4.3.5 Seismic Category B&C
The equivalent lateral force procedure V = CSW is permitted in Seismic Category B&C for reinforced concrete buildings 2-storey and over.
For 3-storey light frame buildings or for one and two storey building in
Use Group 1 Simplified Method (V = 1.2SDS W) is permitted.
4.3.6 Plan and Vertical Structural Irregularities
These are classified and the building assigned to various more stringent design categories e.g. D, E &F depending on the nature and extent of the irregularity.
Included for some of these categories is a requirement for dynamic model analysis. In addition, certain types of construction are not permitted in these more stringent categories.
4.3.7 Seismic Design Procedure – In Accordance with IBC 2000
Say building exceeds two storeys and is of Reinforced Concrete construction.
Refer to Section 1617-IBC 2000
EARTHQUAKE LOADS – Minimum Design Lateral Force and Related Effects
The loads computed here are for use in the Load Combinations set out in Section 1605.
e.g. Strength Design: 1.2D + 1.0E + (f1L or f2S) or 0.9D + (1.0E or 1.3W)
L = Live Load
S = Snow Load
f1 = 0.5 exception for certain cases
fz = 0.2 for most roofs
It should be noted: It seems obvious that the earthquake loads computed are ultimate loads, unlike the values previously computed for SEAOC and CUBiC.
To Compute Seismic Load Effect ‘E’
E = ρ QE + 0.2SDSD
This is where seismic and gravity loads are additive, where:
E = combined effect of horizontal and vertical earthquake loads.
Ρ = a reliability factor based on system redundancy (Note: For Seismic category A-C, ρ = 1.0)
QE = The effect of horizontal seismic forces.
SDS = The design spectral response acceleration at short periods obtained from Section 1615.1.3 or Section 1622.214.171.124 of IBC
D = The effect of dead load
Where the effects of gravity and seismic load counteract each other plus changes to minus.
(For light framed structures up to 3 stories and for other types up to 2- stories in Seismic Use Group 1). The SIMPLIFIED ANALYSIS PROCEDURE 1616.6.1 is allowed as indicated in 1617.5 of IBC
i.e. V = 1.2 SDS W
SDS = The design elastic response acceleration for short period as determined in accordance with: 126.96.36.199 herein
R – Response Modification Coefficient
W – Effective Seismic Weight
V – Seismic Base Shear
(Note: the above appears to include Group 1 for all Seismic Categories.)
For Other Structures in Seismic Category B or C
The analysis procedures are to be in accordance with Section 1617.4 of IBC where:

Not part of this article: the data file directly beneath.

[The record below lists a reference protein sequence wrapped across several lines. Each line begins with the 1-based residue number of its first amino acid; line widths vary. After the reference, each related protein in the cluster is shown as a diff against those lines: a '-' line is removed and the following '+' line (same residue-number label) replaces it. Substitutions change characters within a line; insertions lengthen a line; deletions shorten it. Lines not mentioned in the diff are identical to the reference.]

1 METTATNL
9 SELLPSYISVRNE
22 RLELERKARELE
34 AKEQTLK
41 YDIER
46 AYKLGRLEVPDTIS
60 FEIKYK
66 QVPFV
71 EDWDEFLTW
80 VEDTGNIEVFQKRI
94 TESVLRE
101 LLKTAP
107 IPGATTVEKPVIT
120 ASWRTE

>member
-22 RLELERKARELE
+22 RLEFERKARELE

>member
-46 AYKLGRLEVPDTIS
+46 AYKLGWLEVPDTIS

V = CSW
CS = The seismic response coefficient determined in accordance with 16188.8.131.52 i.e. SDS = 2/3 DMS
R = Response Modification Factor
I = The Occupancy Importance factor determined in accordance with 1616.2
CS need not exceed SD1; SD1 = design spectral acceleration at 1 second period.
Nor be less than CS = 0.444 SD
(Note: There are other rules for Categories E & F)
Fundamental Period Ta = CThn3/4
CT = Building Period Coefficient
= 0.035 for moment resisting frames of steel resisting 100% of the required seismic force.
(Note: Metric coefficient is 0.085)
= 0.030 for moment resisting frames of reinforced concrete resisting 100% of the required seismic force.
(Note: Metric coefficient is 0.073)
= 0.030 for eccentrically braced steel frames
= 0.020 for all other building systems.
(Note: Metric coefficient is 0.049)
hn = The height (ft or m) above the base to the highest level.
Alternatively for up to 12 stories and minimum storey heights = 10ft (3m)
T = 0.1N, where N = number of stories.
(a) Consider RC Frame Building 5-storeys.
Choose Life Safety Performance level for this Example.
Consider Mapped Accelerations
Say, Short Period Acceleration SS = 0.75
Say, Long Period Acceleration S1 = 0.3
(b) Select Site Class from SPT N value between 15 & 50
Say Site Class C
Then Fa = 1.1
Fv = 1.5
(c) Max considered earthquake accelerations
SMS = Fax SS = 1.1 x 0.75 = 0.825
SM1 = Fv S1 = 1.5 x 0.3 = 0.45
(d) Design Spectral Response Acceleration 5% Damped
SDS = 2/3 SMS = 2/3 x 0.825 = 0.55
SD1 = 2/3 SM1 = 2/3 x 0.45 = 0.3
(e) Choose Seismic Design Category
Assume Seismic Use Group 1
- For Short Period
If SDS between 0.33g and 0.5g therefore Seismic Category C
- For 1 Second Period
SD1 exceeds 0.2g therefore Seismic Category D
Hence Category D controls as the more severe of the two.
The Seismic Category determines:
(1) What irregularities, if any, must considered
(2) What analysis procedure must be used
For Seismic Category D
The requirements would be:-
1. Plan structural irregularities and vertical structural irregularities would all need to be allowed for.
2. The Equivalent Lateral Force procedure must be used for design
V = CSW where CS = SDS/(R/I)
Upper and lower limitations of CS are set.